There's no questioning whether homeowners want to save money on their energy bills. Any extra funds wasted on inefficient walls and poor appliances can be put to good use elsewhere. The real problem is deciding which upgrades to make and when. Energy efficiency will look different for every home, depending on its construction date, environmental factors, and specific property traits. The best way to calculate the ones that are right for any given property is to rely on the average returns on investment. Here are a few suggestions with good rates of return for a better idea of how to get started.
Assess the Problem
Too many homeowners will invest money in a feature of their home that doesn't need quite so much attention. Like a home inspection, a home energy audit has a professional check out the problem, so they can tell the owner how they should handle different components of the home:
An energy evaluation gives homeowners a better idea of where the problems are, so they can prioritize each fix.
Full audits can cost around $500 and will go through the entire home (e.g., walls, eaves, exterior, furnace, insulation, etc.).
If homeowners don't want to pay the full costs of an audit, they can instead have their ducts tested for around half the price. This is recommended only if owners believe that their lack of efficiency is related to their HVAC.
Some neighborhoods have offered incentives for homeowners who want to improve their properties, especially if those fixes promote green living. It's worth the time for homeowners to research tax credit eligibility or whether they qualify for more forgiving financing terms.
Up to 90% of homes across the country do not have proper insulation, a percentage that adds up to countless dollars wasted to heat and cool the air outside a home. Proper insulation is not always easy to get right for most homeowners, as there needs to be enough to protect from bitter winds, but not so much to stifle all ventilation throughout the building.
The exact return on investment for insulation will vary, depending on which source a homeowner consults. However, insulation replacement usually boasts some of the best possible return rates on a home's resale value. By some estimates, homeowners will profit off their insulation by 15% while saving hundreds of dollars per year in utility bills before selling.
Better insulation can safeguard the home from water damage and mold. It can soundproof the home, making all the rooms more comfortable and functional for residents. Homeowners who don't want to invest tot upgrade the whole home's insulation should (at the very least) weatherstrip their whole home and seal any leaks with caulk.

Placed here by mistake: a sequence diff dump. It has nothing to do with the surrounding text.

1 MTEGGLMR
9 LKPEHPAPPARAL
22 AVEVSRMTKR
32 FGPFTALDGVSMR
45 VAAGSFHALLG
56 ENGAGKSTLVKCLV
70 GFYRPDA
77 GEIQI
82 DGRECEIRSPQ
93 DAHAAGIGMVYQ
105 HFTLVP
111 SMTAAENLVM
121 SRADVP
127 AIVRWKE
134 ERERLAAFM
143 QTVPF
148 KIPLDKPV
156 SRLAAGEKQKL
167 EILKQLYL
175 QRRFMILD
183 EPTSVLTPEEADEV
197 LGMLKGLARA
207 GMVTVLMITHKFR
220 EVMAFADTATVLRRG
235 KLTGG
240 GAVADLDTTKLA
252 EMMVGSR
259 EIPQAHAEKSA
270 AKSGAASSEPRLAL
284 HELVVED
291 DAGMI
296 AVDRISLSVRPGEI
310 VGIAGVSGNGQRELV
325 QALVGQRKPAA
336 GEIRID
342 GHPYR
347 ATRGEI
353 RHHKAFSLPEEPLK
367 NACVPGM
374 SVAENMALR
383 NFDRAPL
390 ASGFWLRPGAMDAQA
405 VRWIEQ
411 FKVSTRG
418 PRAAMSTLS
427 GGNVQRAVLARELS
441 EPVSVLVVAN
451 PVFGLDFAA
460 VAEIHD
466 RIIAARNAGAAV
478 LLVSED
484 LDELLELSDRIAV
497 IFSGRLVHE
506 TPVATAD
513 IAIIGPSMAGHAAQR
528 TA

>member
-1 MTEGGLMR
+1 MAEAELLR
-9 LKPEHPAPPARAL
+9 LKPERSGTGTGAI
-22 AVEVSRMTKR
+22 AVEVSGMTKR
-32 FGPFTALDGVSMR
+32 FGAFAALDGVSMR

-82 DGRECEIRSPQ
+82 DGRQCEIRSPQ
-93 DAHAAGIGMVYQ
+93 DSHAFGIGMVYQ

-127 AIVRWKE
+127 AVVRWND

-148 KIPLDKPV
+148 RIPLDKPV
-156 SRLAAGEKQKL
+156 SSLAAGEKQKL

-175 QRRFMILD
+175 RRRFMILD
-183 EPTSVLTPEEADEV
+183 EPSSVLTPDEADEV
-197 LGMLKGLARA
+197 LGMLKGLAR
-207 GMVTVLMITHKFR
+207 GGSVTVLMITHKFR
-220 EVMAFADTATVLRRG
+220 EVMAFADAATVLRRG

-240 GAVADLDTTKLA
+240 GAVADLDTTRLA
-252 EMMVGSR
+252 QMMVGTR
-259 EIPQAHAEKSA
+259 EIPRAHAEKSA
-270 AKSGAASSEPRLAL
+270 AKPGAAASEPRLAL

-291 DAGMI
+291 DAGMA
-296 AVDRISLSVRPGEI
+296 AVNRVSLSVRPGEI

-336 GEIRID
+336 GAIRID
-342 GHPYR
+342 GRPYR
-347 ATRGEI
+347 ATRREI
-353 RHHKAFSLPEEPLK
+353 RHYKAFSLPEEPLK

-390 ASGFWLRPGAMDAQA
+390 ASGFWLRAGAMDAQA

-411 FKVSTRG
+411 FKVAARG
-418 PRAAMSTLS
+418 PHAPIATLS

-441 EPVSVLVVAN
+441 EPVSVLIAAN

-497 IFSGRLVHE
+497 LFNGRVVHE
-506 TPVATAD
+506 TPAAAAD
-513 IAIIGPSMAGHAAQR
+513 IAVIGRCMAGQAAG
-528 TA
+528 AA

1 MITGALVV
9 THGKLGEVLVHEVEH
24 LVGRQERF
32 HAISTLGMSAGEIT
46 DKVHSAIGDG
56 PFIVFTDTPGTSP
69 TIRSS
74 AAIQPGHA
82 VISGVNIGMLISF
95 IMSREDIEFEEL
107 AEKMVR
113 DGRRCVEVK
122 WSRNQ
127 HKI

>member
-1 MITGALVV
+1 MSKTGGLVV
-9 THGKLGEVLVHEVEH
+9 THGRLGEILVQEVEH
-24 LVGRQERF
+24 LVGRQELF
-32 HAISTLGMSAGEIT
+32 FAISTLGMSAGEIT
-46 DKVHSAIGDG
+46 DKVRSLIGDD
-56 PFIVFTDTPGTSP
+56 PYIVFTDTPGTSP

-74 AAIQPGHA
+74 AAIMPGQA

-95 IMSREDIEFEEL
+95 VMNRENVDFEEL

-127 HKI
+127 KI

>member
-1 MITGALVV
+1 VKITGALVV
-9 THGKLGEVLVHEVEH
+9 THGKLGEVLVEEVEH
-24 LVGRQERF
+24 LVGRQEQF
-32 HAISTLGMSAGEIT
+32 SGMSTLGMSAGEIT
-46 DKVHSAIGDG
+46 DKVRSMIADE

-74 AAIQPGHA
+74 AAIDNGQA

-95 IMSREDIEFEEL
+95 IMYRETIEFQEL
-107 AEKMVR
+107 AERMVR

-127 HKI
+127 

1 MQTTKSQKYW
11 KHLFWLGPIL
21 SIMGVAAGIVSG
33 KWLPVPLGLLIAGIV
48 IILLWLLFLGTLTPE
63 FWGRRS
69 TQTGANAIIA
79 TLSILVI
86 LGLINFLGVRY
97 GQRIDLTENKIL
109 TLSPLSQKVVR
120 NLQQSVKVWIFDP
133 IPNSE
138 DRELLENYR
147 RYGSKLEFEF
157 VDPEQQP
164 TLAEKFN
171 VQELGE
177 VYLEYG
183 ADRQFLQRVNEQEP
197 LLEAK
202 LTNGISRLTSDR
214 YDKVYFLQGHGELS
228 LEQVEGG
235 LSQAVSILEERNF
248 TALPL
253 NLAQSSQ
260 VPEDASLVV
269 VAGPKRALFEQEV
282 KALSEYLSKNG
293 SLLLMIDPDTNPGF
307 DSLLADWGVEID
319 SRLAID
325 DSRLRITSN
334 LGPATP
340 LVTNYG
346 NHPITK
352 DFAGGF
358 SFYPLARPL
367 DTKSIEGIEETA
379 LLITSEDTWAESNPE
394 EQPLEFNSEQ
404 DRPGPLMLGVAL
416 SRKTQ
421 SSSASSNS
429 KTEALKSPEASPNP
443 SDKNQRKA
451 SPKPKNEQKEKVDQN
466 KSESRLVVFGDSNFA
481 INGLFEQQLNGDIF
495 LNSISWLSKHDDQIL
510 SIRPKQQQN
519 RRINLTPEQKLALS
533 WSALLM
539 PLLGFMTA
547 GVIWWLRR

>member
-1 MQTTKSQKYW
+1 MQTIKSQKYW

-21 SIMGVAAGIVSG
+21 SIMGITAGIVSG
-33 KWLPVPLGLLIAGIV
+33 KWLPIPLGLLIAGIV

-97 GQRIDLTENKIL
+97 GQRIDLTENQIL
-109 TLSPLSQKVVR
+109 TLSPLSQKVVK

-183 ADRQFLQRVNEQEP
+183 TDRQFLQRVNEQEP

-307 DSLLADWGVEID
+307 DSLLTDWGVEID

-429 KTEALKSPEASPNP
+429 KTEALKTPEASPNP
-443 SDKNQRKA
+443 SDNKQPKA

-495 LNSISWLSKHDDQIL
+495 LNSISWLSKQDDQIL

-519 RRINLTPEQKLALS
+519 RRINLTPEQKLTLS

The appliances of today have been redesigned for convenience and energy efficiency. A smart fridge can tell homeowners when they're out of eggs and cut back on power at the same time. A smart smoke detector can be linked to a smartphone, giving the homeowner the chance to react in time.
Investing in a programmable thermostat will keep every room at its ideal temperature, meaning homeowners won't pay full costs to heat areas that they rarely use. There are dozens of examples like this, and each homeowner will derive different benefits from each choice.
And while new washing machines and dishwashers are undoubtedly expensive, they do tend to make their money back over the years (e.g., a new water heater might cost $600 and save homeowners $100 per year in bills). For homeowners who aren't planning to spend much longer in their home, they should at least change their lighting for a chance to cut their expenses down by 75%.
The Bigger Picture
From solar panels to zero-waste homes, sometimes it makes sense to go above and beyond when it comes to energy efficiency. This is especially recommended for owners who intend to spend the foreseeable future in their home.
In a larger sense, investing in more efficient systems (or ones that rely primarily on the resource of the land) can encourage neighbors to do the same. The more everyone takes efficiency seriously, the more likely that entire neighborhoods can drastically reduce their footprint.
Some neighborhoods in the US might also offer community solar for those in sunnier areas. This is a chance to purchase several grouped cells for the benefit of multiple homes. Community solar can cut down on the costs for everyone while bringing everyone together under a common goal.
It's not easy to decide how and where to make energy-efficient improvements, but there are ways to develop a strategy. Whether a home is modest or is a mansion, reducing waste in all forms is always the right decision. These suggestions will give homeowners a starting point, so they can develop their own plan from there.